We know darkness

It was a dark, cold and stormy night. Mendelsohn, an old man, knew that the end was near. “Call the priest,” he said to his wife “and tell him to come right away.”

“The priest? Honey, you’re delirious. You mean the rabbi!”

“No, no,” said Mendelsohn. “Call the priest. Why disturb the rabbi on a night like this?”

Darkness is familiar to most of us.

In this week’s parashah, God brings a plague worse than all those that have preceded. Worse than frogs, blood, boils and locust. God brings on eternal darkness. When it’s day, it’s dark. When it’s night, it’s dark. After a while, people lose track of whether it’s day or night. Nothing grows. It’s never warm. People can feel the lack of sunlight on their skin and in their bones. They’re agitated and grumpy. It sounds a lot like London in January.

The month of January is notorious for being the most miserable. The days are so short. The nights are so long. It’s cold and wet and it feels like it will never end. Personally, I find just getting out of bed a struggle. The idea of slogging along on a bus with cold hands and feet, dripping in my raincoat with all the other commuters, just feels unbearable. It’s not a coincidence that this is the time when people can be most unhappy.

In fact, this coming Monday is said to be the most unhappy day of the year. Perhaps consequently, today is Mental Health Shabbat. People are broke. We’re at our coldest. Our bodies are aching. The darkness feels like it will never end.

A few years ago, the darkness started driving me to distraction. I couldn’t sleep when I needed to, and when I needed to be awake, I felt constantly tired. I was itchy and irritable. I have a spine disease, which fuses the joints in my back, and this was the worst year I’d had for pain. I could barely move. All that pain made sleeping even harder, being awake even more tiring, and my mood even worse.

I tried all sorts of things to get my body back on track. I tried upping the dosage of painkillers. I started drinking camomile tea in the evening to soothe me. I invested in one of those SAD lamps that slowly lights up, creating a synthetic dawn in my bedroom. Still, I felt hopeless.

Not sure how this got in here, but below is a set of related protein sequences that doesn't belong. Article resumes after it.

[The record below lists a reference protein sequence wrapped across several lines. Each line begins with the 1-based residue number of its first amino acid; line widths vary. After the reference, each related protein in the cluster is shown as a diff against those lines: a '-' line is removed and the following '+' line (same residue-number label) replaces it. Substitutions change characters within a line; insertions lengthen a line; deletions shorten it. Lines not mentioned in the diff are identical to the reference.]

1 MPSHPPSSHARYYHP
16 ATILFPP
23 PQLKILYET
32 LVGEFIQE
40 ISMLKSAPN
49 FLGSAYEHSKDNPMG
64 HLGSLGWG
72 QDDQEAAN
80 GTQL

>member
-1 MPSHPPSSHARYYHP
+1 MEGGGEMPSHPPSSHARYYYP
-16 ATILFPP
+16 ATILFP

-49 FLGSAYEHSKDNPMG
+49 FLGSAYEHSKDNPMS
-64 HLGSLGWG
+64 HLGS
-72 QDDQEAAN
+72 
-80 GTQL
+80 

I tried something else as well. I tried praying. I got up in the morning and said a few words of gratitude. Thank you, God, Creator of the Universe, for giving me this day. I wrapped tefillin on my head and arms and took a few moments for reflection. It was a struggle. It required discipline. I forced myself to say thank you even when I felt like I had nothing to be thankful for.

But that discipline did something new to me. It made me reflect on what was good in the world. Even if everything was dark and cold and painful, I was still alive. That was enough.

I realised, with time, that I’d been trying to push myself to be something I wasn’t. I was cursing my body for being disabled. I was trying to pretend that it was dawn when it wasn’t. I was angry, all the time, at the way the world was. And I was angry at myself just for being angry.

I couldn’t handle that it was cold and dark because that was just the way January was meant to be. January was the way it was meant to be and I was the way I was meant to be. I was comparing January to July, when they’re completely different months. Neither of them are meant to be like each other.

I was comparing myself to healthy people, with all the mobility, flexibility and energy they had. That wasn’t the body I had. That wasn’t who I was. The problem wasn’t me and the problem wasn’t the month. The problem was that I was comparing everything to an artificial standard. As if there was one ideal body, one ideal night’s sleep, one ideal mind, one ideal season, one ideal month, one ideal day. No such thing exists.

Prayer gave me permission to stop trying to live up to false standards. When I pray in the morning, thanking God that I’m alive, I’m not asking to be any different. I’m not saying thank you for things I don’t have or wishing for things I did. I’m just acknowledging one reality: that I’m alive.

We live in a system that teaches us that we have to always live up to this perfect standard. Capitalism requires us to be productive. We internalise that attitude so that we worry when we’re not efficient enough. We can even take that attitude home with us, striving for an ideal of a perfect home that we can never quite attain. And we can’t attain that ideal because it’s impossible. It’s somebody else’s standard.

Judaism teaches us that we are created in the image of God. We are, each one of us, a mirror of the Divine. So, no matter what cards we’ve been dealt, we are the standard. Just by being alive, we are living up to the standard that God set for us.

That’s what’s enabled me to deal with the darkness. When things are at their worst, I remind myself that things can’t always be perfect. I cannot live up to somebody else’s expectations of me. All I can do is accept myself for who I am, and give thanks that I’m alive.

January is a difficult month. This week may feel unusually hard. But I believe that we can get through it. If we are willing to love ourselves for who we are, and accept what we are not, we can make this darkness a little easier.

Shabbat shalom.

rainy london

I gave this sermon at Mosaic Liberal in Harrow for Parashat Bo on 12 January 2019.